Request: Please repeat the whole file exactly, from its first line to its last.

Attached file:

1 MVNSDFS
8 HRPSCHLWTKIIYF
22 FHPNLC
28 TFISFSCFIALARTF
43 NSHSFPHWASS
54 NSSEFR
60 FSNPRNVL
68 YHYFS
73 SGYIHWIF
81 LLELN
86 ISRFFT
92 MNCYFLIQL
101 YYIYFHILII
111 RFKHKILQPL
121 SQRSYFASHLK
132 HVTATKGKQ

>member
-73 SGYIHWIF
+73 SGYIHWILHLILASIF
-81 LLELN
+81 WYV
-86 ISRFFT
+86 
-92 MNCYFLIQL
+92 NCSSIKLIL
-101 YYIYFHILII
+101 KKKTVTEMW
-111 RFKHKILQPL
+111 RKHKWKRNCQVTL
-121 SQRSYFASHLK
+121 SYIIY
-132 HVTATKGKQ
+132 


1 MVNSDFS
8 HRPSCHLWTKIIYF
22 FHPNLC
28 TFISFSCFIALARTF
43 NSHSFPHWASS
54 NSSEFR
60 FSNPRNVL
68 YHYFS
73 SGYIHWIF
81 LLELN
86 ISRFFT
92 MNCYFLIQL
101 YYIYFHILII
111 RFKHKILQPL
121 SQRSYFASHLK
132 HVTATKGKQ

>member
-73 SGYIHWIF
+73 SGYIHWILHLILASIF
-81 LLELN
+81 WYV
-86 ISRFFT
+86 
-92 MNCYFLIQL
+92 NCSSIKLIL
-101 YYIYFHILII
+101 KKKTVTEMW
-111 RFKHKILQPL
+111 RKHKWKRNCQVTL
-121 SQRSYFASHLK
+121 SYIIY
-132 HVTATKGKQ
+132 